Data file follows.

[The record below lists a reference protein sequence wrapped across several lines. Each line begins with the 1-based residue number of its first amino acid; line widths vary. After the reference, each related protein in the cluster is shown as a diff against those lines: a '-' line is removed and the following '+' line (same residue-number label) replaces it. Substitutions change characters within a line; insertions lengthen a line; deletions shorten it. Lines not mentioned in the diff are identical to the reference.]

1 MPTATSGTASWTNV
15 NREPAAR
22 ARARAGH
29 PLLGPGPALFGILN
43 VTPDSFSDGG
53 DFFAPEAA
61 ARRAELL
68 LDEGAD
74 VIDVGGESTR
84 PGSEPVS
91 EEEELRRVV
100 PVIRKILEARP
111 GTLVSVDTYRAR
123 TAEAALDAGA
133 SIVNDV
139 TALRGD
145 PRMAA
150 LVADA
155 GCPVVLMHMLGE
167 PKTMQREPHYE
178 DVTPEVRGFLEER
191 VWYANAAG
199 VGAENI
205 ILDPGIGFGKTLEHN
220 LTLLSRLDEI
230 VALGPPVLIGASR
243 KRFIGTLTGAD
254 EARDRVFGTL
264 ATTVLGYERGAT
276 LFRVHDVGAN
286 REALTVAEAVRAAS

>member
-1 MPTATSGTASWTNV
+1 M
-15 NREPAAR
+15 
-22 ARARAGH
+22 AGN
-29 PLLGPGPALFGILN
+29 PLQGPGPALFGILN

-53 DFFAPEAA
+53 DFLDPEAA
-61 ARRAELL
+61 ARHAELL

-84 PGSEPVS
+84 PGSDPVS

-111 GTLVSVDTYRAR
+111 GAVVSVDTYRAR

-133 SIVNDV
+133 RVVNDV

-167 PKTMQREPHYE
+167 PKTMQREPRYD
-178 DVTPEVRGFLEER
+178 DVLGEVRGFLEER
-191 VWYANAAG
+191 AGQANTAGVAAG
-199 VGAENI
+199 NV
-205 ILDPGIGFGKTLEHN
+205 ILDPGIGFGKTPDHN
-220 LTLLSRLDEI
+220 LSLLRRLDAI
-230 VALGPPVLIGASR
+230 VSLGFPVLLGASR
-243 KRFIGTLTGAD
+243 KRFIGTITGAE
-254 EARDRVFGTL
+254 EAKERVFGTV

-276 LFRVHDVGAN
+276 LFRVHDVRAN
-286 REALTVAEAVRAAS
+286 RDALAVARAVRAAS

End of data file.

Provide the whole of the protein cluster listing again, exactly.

[The record below lists a reference protein sequence wrapped across several lines. Each line begins with the 1-based residue number of its first amino acid; line widths vary. After the reference, each related protein in the cluster is shown as a diff against those lines: a '-' line is removed and the following '+' line (same residue-number label) replaces it. Substitutions change characters within a line; insertions lengthen a line; deletions shorten it. Lines not mentioned in the diff are identical to the reference.]

1 MPTATSGTASWTNV
15 NREPAAR
22 ARARAGH
29 PLLGPGPALFGILN
43 VTPDSFSDGG
53 DFFAPEAA
61 ARRAELL
68 LDEGAD
74 VIDVGGESTR
84 PGSEPVS
91 EEEELRRVV
100 PVIRKILEARP
111 GTLVSVDTYRAR
123 TAEAALDAGA
133 SIVNDV
139 TALRGD
145 PRMAA
150 LVADA
155 GCPVVLMHMLGE
167 PKTMQREPHYE
178 DVTPEVRGFLEER
191 VWYANAAG
199 VGAENI
205 ILDPGIGFGKTLEHN
220 LTLLSRLDEI
230 VALGPPVLIGASR
243 KRFIGTLTGAD
254 EARDRVFGTL
264 ATTVLGYERGAT
276 LFRVHDVGAN
286 REALTVAEAVRAAS

>member
-1 MPTATSGTASWTNV
+1 M
-15 NREPAAR
+15 
-22 ARARAGH
+22 AGN
-29 PLLGPGPALFGILN
+29 PLQGPGPALFGILN

-53 DFFAPEAA
+53 DFLDPEAA
-61 ARRAELL
+61 ARHAELL

-84 PGSEPVS
+84 PGSDPVS

-111 GTLVSVDTYRAR
+111 GAVVSVDTYRAR

-133 SIVNDV
+133 RVVNDV

-167 PKTMQREPHYE
+167 PKTMQREPRYD
-178 DVTPEVRGFLEER
+178 DVLGEVRGFLEER
-191 VWYANAAG
+191 AGQANTAGVAAG
-199 VGAENI
+199 NV
-205 ILDPGIGFGKTLEHN
+205 ILDPGIGFGKTPDHN
-220 LTLLSRLDEI
+220 LSLLRRLDAI
-230 VALGPPVLIGASR
+230 VSLGFPVLLGASR
-243 KRFIGTLTGAD
+243 KRFIGTITGAE
-254 EARDRVFGTL
+254 EAKERVFGTV

-276 LFRVHDVGAN
+276 LFRVHDVRAN
-286 REALTVAEAVRAAS
+286 RDALAVARAVRAAS